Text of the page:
Nicholas Andry
coined the word in French as orthopédie, derived from the Greek words ὀρθός orthos ("correct", "straight") and παιδίον paidion ("child"), when he published Orthopedie (translated as Orthopædia: Or the Art of Correcting and Preventing Deformities in Children[1]) in 1741
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Hand Surgery
The field of hand surgery deals with both surgical and non-surgical treatment of conditions and problems that may take place in the hand or upper extremity (commonly from the tip of the hand to the shoulder)[1] including injury and infection.[2] Hand
Hand
surgery may be practiced by graduates of general surgery, orthopedic surgery and plastic surgery.[1] More formally, chiroplasty, or cheiroplasty,[3] is a term which refers to plastic surgery of the hands.[4] The term combines root word "chir(o)", which means "hand", and the suffix "-plasty", which means "surgical repair". Plastic surgeons and orthopedic surgeons receive significant training in hand surgery during their residency training, with some graduates going on to do an additional one-year hand fellowship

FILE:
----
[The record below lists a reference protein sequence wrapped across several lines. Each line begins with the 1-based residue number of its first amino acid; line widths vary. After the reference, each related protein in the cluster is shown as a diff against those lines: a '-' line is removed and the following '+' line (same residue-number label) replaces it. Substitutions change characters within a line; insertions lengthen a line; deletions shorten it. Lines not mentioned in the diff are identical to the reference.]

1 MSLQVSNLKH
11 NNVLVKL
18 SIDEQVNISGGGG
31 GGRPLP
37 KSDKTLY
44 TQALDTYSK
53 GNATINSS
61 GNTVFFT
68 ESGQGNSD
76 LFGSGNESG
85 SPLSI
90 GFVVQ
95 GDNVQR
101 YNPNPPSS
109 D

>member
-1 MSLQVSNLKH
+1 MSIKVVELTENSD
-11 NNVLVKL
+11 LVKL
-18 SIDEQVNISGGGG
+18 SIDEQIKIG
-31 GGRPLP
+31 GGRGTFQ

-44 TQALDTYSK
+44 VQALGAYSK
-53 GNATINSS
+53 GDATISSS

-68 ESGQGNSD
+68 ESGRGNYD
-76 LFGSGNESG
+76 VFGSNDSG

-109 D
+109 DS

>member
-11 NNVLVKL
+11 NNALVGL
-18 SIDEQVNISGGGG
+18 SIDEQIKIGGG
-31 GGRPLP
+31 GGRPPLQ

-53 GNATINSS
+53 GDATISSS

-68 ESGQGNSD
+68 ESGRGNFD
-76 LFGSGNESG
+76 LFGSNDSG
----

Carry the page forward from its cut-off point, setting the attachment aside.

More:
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Otolaryngology
Otorhinolaryngology
Otorhinolaryngology
/oʊtoʊˌraɪnoʊˌlærənˈɡɒlədʒi/ (also called otolaryngology and otolaryngology–head and neck surgery) is a surgical subspecialty within medicine that deals with conditions of the ear, nose, and throat (ENT) and related structures of the head and neck. Doctors who specialize in this area are called otorhinolaryngologists, otolaryngologists, ENT doctors, ENT surgeons, or head and neck surgeons